Oak night-box (nattlåda)

Artefact of the month - April 2020

Sweden’s age of greatness (from King Gustavus Adolphus to the death of Charles XII) was the age of Baroque and dominance of the nobility. Furniture models arrived in Finland via Stockholm with French influences or as more modest English-Dutch versions. Finnish cabinetmakers crafted chairs and tables mainly according to the English-Dutch style, while cabinets and chests were made according to northern German and Dutch models. Finnish furniture was crafted from oak or oak veneer, but softer wood was selected particularly for furniture with decorative carvings.

Chests were the most typical pieces of furniture used for storage in the 16th and 17th centuries. It is the most common type of furniture in estate inventories of both the nobility and the bourgeoisie in Sweden. Many chests were actual luxury items. In Finland, chests in the Renaissance and Baroque periods were mainly imported goods, and even local master craftsmen had often come from abroad to practise their trade. Such splendid oaken furniture, decorated with incisions, was acquired by the nobility for their manors, particularly during the short reign of Duke John in Turku in the mid-16th century. Painted decorations appeared on the interior of the lids and front sides in the 17th century: the names of the bride and groom, the crests and the year amid acanthus and laurel branches.

A particular type of chest is the night-box (nattlåda in Swedish), which was a utility item of the upper class. They were particularly common from the late 17th century to the mid-18th century. The term nattlåda was used in estate inventory deeds and inventories, and those who had this piece of furniture in their homes in Finland at the time likely referred to it by this Swedish name. The finest linen and valuables, such as watches, jewellery and toiletries, were kept in the night-box overnight. The box often served as a piece of luggage and household furniture. Sometimes it had a skilfully carved or turned base. These boxes became widely used beyond the royal court during the 17th century. The Journeymen’s Guild in Turku considered including this artefact in their masterwork in 1712.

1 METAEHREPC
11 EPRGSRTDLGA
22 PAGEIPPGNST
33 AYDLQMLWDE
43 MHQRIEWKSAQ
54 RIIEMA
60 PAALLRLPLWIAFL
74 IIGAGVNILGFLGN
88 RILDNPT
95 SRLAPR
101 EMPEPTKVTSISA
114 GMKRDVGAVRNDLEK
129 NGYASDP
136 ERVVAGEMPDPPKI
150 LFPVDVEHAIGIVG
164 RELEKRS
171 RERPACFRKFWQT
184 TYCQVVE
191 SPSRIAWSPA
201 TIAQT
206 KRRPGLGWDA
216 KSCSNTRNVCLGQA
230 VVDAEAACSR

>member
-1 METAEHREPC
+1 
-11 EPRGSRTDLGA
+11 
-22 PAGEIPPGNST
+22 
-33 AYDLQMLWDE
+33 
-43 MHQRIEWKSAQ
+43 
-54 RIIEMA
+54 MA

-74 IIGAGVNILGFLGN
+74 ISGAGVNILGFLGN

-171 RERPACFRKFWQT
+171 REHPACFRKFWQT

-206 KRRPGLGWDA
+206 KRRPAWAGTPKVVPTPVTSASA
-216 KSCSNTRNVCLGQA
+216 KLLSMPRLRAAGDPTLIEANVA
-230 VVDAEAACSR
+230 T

Several Swedish inventory notes about these chests remain from Sweden’s age of greatness: they were often made of wood such as oak, ebony – a favourite of the era – or black-painted pear tree, but olive and birch were also used. Some were covered with valuable fabric or decorated with silver. Estate inventory research on furniture in Gothenburg revealed that nearly all night-boxes recorded in the city in 1668–1788 were equipped with a lock, key and fittings.

A night-box is the general name for a relatively large, quite shallow, square-shaped box with a flat lid. One of its varieties is a similar, rectangular small chest with a dome-shaped lid. A night-box always has a lock, and some have handholds on both ends or one handhold on the lid. It has a sturdy structure reinforced by external fittings. The finest boxes were decorated in various ways: tortoiseshell, ebony and ivory were used for inlays and white taffeta was used for lining. Lacquerworks were also popular. However, the most common material was oak along with tin-coated iron fittings. Decorative carvings, bas-reliefs or paintings were applied to the boxes to add some variety. In the 18th century, all four social classes already had such night-boxes in their possession.

Gradually, the very useful and popular artefact went out of fashion and was replaced by other pieces of furniture used for storage, such as drawers. However, it remained relevant in peasant culture all the way to the early 19th century. In Sweden, the original name and function of the night-box fell into obscurity in the latter half of the century. August Strindberg, who was well read in his country’s cultural history, placed a countess’s night-box quite correctly in a Baroque milieu in his book Svenska öden och äfventyr (1882). Nevertheless, Verner von Heidenstam was not wrong in his book Karolinerna when he depicted such a box with a tobacco can in a man’s room to represent the spirit of the times. Still, the night-box was a piece of furniture mainly used by women in royal and aristocratic households. As the practice spread to wider social circles, its use became a rule rather than exception.